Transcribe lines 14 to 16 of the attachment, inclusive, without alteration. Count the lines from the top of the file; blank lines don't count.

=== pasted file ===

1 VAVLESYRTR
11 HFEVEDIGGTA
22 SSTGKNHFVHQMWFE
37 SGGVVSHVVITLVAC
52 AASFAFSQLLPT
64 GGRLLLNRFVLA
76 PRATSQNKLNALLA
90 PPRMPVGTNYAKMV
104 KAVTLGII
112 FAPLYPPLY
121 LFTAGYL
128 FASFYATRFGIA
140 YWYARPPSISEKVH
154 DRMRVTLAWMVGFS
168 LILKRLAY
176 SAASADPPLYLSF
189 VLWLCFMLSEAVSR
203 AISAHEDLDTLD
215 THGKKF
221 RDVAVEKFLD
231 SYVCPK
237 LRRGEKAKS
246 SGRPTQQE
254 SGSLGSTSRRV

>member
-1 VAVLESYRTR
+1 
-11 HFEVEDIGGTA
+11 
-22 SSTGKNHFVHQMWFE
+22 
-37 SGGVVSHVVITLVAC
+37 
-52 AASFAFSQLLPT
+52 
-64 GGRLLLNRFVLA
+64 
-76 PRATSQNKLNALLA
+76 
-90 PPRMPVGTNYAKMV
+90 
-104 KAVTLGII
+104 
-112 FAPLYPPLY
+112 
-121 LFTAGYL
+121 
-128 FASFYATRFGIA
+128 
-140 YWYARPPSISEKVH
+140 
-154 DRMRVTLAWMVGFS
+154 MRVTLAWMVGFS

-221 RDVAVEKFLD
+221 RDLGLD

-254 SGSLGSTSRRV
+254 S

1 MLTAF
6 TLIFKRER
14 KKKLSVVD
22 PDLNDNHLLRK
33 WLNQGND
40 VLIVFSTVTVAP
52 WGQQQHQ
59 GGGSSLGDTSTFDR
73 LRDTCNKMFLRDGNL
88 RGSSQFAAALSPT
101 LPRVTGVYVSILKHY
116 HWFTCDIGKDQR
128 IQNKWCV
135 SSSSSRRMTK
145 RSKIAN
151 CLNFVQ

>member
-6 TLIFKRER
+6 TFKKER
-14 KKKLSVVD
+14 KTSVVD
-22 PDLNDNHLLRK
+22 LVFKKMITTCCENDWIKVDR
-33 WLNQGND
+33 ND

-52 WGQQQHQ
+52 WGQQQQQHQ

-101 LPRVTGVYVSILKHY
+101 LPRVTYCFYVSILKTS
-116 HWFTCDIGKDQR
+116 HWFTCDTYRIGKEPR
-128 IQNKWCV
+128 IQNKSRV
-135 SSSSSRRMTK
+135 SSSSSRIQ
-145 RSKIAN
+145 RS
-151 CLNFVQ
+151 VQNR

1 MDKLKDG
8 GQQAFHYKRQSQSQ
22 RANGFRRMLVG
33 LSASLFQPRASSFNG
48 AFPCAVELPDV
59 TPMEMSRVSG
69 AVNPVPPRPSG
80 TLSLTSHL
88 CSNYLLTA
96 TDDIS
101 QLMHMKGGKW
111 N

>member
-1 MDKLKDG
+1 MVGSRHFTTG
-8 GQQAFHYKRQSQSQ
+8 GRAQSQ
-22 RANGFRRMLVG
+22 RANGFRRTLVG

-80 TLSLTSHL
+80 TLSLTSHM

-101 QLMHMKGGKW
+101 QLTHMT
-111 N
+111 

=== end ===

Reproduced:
154 DRMRVTLAWMVGFS
168 LILKRLAY
176 SAASADPPLYLSF